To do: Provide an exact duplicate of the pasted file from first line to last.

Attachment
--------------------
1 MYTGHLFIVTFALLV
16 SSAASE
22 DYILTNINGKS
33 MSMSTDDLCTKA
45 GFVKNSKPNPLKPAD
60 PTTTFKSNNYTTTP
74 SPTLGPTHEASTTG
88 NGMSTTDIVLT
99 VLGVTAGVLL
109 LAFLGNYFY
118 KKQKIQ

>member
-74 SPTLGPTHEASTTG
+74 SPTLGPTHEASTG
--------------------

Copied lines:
1 MYTGHLFIVTFALLV
16 SSAASE
22 DYILTNINGKS
33 MSMSTDDLCTKA
45 GFVKNSKPNPLKPAD
60 PTTTFKSNNYTTTP
74 SPTLGPTHEASTTG
88 NGMSTTDIVLT
99 VLGVTAGVLL
109 LAFLGNYFY
118 KKQKIQ

>member
-74 SPTLGPTHEASTTG
+74 SPTLGPTHEASTG